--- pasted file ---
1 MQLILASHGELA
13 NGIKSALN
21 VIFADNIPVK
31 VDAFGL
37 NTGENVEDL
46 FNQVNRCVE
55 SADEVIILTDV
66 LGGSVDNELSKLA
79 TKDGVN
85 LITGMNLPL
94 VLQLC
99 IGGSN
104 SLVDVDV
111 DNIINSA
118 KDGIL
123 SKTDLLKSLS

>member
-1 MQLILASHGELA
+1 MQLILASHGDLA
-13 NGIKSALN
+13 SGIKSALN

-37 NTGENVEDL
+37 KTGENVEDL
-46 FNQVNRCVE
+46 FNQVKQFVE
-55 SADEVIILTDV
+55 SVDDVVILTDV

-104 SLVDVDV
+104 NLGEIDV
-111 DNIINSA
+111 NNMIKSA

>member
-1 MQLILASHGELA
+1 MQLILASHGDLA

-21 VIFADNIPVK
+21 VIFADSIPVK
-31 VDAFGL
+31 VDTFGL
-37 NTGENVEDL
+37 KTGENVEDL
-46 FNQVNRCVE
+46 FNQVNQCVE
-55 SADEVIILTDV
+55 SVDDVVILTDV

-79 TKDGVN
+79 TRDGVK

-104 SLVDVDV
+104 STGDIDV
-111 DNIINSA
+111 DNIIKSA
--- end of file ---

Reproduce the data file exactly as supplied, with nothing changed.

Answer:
1 MQLILASHGELA
13 NGIKSALN
21 VIFADNIPVK
31 VDAFGL
37 NTGENVEDL
46 FNQVNRCVE
55 SADEVIILTDV
66 LGGSVDNELSKLA
79 TKDGVN
85 LITGMNLPL
94 VLQLC
99 IGGSN
104 SLVDVDV
111 DNIINSA
118 KDGIL
123 SKTDLLKSLS

>member
-1 MQLILASHGELA
+1 MQLILASHGDLA
-13 NGIKSALN
+13 SGIKSALN

-37 NTGENVEDL
+37 KTGENVEDL
-46 FNQVNRCVE
+46 FNQVKQFVE
-55 SADEVIILTDV
+55 SVDDVVILTDV

-104 SLVDVDV
+104 NLGEIDV
-111 DNIINSA
+111 NNMIKSA

>member
-1 MQLILASHGELA
+1 MQLILASHGDLA

-21 VIFADNIPVK
+21 VIFADSIPVK
-31 VDAFGL
+31 VDTFGL
-37 NTGENVEDL
+37 KTGENVEDL
-46 FNQVNRCVE
+46 FNQVNQCVE
-55 SADEVIILTDV
+55 SVDDVVILTDV

-79 TKDGVN
+79 TRDGVK

-104 SLVDVDV
+104 STGDIDV
-111 DNIINSA
+111 DNIIKSA